Cannabis Industry Tackles Justice Reform With ‘Last Prisoner Project’

Roy Trakin

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Jim Belushi is standing two feet away in the backyard of his spacious Brentwood home, honking a harp like he’s a Blues Brother back in sweet home Chicago accompanied by noted reggae band Rebelution’s Eric Rachmany and Kyle Ahern, who provide a 12-bar shuffle. There’s the sweet smell of skunk – and success — hanging on this perfect moonlit SoCal night. The assembled: a who’s-who of Los Angeles’ local cannabis businesses, are pleasantly buzzing from Hosted chef Alex Goldman’s subtly elevating multi-course infused meal, most relieved they decided to take the hosts up on their round-trip Uber offer.

The occasion is a launch fundraiser for the non-profit “Last Prisoner Project,” conceived of by longtime pot activist and reformer Steve DeAngelo, the self-declared “Father of the Cannabis Industry” who has made it his mission to make sure the burgeoning industry doesn’t lose its righteous, political heritage.

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“It was brown and black people who first brought hemp to this country,” the wizened, pig-tailed DeAngelo explains. “And then it was championed by those with HIV, those that society chooses to forget.”

DeAngelo’s vow is, “We will not rest and we will not stop until the last cannabis prisoner is set free.”

Indeed, just as the cannabis industry gets ready to explode onto the mainstream – even the Greek Theater was getting into the act with a “Weed Mayhem” all-day takeover on Saturday – the harsh realization is that many individuals are still languishing in jails across the country, let alone around the world, for doing exactly what these latter-day cannabis capitalists are trying to do… make a living from the sacred plant.

The $1,000-a-plate dinner raised almost $30,000 towards an initial goal of $250,000 with proceeds earmarked first to navigate the clemency petition route, and then to get into cases that range up to life sentences.  More information can be found at www.lastprisonerproject.org or text FREEDOM to 24365.

DeAngelo recounted the story of a friend of his, Chuck Cox, a car repairman, musician and sometime pot dealer caught with 14 pounds and now serving a four-year sentence. “He’s sitting in prison while millions are being made in the legal weed business,” says DeAngelo. “Imagine being in a cell, looking out and seeing people build intergenerational wealth for doing exactly the same thing you’re locked up for. That was the genesis of this project.”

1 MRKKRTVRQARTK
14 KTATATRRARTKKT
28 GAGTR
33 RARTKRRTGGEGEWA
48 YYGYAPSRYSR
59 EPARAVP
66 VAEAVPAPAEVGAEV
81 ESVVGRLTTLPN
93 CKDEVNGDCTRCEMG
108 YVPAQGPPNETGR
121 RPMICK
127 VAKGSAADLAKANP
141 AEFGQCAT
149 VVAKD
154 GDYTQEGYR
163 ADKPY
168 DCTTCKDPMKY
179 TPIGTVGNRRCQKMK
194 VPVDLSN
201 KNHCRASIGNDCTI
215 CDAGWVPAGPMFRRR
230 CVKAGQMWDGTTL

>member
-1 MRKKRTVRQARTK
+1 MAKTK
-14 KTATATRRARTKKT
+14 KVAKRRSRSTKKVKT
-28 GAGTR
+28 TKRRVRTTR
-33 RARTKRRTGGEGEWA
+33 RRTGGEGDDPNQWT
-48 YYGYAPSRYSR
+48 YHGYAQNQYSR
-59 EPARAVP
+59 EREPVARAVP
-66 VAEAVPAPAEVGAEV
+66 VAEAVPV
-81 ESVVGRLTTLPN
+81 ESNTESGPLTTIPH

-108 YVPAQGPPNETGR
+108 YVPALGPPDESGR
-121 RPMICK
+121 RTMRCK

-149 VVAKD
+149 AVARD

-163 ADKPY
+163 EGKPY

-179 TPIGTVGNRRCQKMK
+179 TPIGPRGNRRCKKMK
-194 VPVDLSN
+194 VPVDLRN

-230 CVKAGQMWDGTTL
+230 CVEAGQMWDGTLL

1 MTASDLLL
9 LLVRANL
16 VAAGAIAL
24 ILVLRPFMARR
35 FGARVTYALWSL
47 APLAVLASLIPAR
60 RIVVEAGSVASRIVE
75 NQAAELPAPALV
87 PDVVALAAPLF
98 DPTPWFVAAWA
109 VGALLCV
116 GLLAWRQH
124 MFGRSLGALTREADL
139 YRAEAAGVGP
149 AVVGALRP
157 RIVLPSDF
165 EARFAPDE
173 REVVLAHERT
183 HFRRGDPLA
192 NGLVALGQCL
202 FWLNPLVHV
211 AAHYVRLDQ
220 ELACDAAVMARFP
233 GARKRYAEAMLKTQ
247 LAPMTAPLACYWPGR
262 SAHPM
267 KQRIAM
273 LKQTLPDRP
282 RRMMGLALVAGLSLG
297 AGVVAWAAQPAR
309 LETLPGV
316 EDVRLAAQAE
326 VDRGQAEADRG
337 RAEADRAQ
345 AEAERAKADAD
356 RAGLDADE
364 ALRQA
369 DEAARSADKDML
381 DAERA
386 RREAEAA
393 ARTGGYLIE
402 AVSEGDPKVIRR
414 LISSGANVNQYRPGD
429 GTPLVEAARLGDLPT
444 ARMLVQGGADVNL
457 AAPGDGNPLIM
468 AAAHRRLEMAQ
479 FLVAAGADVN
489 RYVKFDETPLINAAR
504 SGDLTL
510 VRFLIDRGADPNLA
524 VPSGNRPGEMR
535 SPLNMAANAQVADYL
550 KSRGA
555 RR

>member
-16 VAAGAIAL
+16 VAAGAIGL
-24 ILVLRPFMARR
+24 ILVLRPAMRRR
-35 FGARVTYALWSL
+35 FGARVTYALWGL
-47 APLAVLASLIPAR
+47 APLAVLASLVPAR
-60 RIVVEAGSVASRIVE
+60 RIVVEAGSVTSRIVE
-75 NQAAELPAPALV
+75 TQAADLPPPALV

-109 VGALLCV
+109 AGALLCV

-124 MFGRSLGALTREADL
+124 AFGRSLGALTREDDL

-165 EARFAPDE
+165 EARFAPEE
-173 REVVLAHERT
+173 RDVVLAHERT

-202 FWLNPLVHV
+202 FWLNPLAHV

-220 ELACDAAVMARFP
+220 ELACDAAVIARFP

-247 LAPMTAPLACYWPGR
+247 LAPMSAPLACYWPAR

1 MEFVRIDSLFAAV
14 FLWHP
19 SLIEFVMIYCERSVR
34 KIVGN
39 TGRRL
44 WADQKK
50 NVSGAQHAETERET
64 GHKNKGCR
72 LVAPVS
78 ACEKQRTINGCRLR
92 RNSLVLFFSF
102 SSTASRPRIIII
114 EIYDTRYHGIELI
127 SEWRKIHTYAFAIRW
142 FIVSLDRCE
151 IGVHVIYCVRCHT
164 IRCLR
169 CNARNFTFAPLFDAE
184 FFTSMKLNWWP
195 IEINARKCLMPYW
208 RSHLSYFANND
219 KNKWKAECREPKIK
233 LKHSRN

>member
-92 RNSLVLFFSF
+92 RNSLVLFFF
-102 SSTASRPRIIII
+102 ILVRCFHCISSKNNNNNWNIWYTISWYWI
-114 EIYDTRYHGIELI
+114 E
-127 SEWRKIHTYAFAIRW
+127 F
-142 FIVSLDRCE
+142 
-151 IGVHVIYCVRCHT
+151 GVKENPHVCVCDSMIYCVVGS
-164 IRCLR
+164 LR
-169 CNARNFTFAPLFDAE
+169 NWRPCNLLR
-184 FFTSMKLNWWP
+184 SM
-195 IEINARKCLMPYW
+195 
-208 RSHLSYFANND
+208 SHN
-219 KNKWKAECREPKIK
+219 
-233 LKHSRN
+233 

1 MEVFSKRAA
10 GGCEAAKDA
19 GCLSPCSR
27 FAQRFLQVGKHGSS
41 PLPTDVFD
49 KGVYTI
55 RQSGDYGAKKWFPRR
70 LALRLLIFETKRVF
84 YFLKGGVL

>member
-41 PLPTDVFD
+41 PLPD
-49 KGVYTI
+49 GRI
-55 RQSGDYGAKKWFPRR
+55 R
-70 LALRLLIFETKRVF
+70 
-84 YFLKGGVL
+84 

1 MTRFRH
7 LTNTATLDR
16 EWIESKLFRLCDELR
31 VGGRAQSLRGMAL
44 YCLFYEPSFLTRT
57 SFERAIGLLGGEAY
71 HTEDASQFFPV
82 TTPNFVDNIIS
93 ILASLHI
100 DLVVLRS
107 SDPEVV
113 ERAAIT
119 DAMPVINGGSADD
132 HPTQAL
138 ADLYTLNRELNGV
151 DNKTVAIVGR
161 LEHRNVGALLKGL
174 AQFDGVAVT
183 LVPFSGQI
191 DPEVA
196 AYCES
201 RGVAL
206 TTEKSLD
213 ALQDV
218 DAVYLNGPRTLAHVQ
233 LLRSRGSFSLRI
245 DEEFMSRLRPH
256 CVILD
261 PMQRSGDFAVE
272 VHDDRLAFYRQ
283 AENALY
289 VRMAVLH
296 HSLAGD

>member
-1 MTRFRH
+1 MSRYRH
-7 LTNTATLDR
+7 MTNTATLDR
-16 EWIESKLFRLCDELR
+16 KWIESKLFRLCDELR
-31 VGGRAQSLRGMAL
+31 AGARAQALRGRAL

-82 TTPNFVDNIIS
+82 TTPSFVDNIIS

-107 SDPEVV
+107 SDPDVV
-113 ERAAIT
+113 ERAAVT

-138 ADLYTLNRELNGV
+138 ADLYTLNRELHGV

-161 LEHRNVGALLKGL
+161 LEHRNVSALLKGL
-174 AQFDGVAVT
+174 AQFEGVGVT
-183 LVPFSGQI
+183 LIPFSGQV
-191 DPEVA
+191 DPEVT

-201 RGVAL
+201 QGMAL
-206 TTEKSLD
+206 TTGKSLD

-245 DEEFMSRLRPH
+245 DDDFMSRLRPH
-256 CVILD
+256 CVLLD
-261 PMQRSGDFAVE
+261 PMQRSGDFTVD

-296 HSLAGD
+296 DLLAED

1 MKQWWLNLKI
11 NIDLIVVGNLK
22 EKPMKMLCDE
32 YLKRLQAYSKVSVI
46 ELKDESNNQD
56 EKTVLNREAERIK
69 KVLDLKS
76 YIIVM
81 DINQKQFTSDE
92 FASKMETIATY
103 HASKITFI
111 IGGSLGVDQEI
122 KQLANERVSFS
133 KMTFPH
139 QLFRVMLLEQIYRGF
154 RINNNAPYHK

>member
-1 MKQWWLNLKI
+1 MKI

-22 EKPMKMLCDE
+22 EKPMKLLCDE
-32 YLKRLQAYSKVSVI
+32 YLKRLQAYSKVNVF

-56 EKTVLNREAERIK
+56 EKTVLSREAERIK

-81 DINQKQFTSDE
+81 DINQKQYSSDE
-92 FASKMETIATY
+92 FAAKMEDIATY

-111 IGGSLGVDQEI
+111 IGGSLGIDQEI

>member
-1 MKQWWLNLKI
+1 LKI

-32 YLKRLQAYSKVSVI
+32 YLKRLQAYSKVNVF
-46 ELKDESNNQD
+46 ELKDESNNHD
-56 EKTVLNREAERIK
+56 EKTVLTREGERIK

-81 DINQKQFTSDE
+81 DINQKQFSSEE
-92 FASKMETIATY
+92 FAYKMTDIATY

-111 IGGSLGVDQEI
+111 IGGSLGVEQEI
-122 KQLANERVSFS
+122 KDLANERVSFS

Rebelution manager Dean Raise, who dubs himself an Ashkenazi Jew from Russia by way of South Africa, was another principal in the non-profit, along with Managing Director Mary Bailey and Executive Director Sarah Gersten, a former U.S. Copyright Office attorney who wants to use her experience for a good cause.

Belushi, who hosted the event, has been a bigtime supporter and investor in the cannabis business, and seemed to be thoroughly enjoying himself amid the industry pros.

A quick perusal found a knowledgeable, stoner lawyer from Vancouver, Robert W.E. Laurie,  who specializes in drug law and lamented his own country’s approach to adult use. Yet another, From the Earth’s David Moss, went from being an EMT to a concert promoter (Reggae on the River in Humboldt County) to owning a vertically integrated chain of dispensaries, and just listed his company on the Tel Aviv Stock Exchange. Jeff Welsh’s Frontiers Law Group is a one-stop shop for any cannabis company’s needs, from marketing and advertising to counter.

Perhaps the most intriguing – and appropriate — enterprise was the conversion of Pleasant Valley State Prison, a private facility in Coalinga, CA, outside of Harris Ranch into a cannabis farm by Ocean Grown Extracts, a company that boasts Damian Marley as an investor.

“We want to get every single cannabis prisoner out of their cells and back home to their families,” vows DeAngelo.

What better way than to turn jails into grow centers?

Pictured, from left: Mary Bailey, Steve DeAngelo, Jim Belushi and Andrew DeAngelo.

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